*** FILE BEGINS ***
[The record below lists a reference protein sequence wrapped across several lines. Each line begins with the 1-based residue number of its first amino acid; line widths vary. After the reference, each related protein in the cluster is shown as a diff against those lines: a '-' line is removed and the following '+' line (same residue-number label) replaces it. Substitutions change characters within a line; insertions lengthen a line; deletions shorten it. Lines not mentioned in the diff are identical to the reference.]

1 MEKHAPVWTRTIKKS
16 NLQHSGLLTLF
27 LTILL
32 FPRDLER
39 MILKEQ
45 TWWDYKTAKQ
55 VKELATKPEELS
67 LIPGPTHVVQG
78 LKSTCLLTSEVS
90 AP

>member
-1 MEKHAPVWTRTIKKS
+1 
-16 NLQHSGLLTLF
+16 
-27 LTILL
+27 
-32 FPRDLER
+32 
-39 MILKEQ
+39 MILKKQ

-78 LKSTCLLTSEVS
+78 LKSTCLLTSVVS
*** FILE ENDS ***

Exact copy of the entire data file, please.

[The record below lists a reference protein sequence wrapped across several lines. Each line begins with the 1-based residue number of its first amino acid; line widths vary. After the reference, each related protein in the cluster is shown as a diff against those lines: a '-' line is removed and the following '+' line (same residue-number label) replaces it. Substitutions change characters within a line; insertions lengthen a line; deletions shorten it. Lines not mentioned in the diff are identical to the reference.]

1 MEKHAPVWTRTIKKS
16 NLQHSGLLTLF
27 LTILL
32 FPRDLER
39 MILKEQ
45 TWWDYKTAKQ
55 VKELATKPEELS
67 LIPGPTHVVQG
78 LKSTCLLTSEVS
90 AP

>member
-1 MEKHAPVWTRTIKKS
+1 
-16 NLQHSGLLTLF
+16 
-27 LTILL
+27 
-32 FPRDLER
+32 
-39 MILKEQ
+39 MILKKQ

-78 LKSTCLLTSEVS
+78 LKSTCLLTSVVS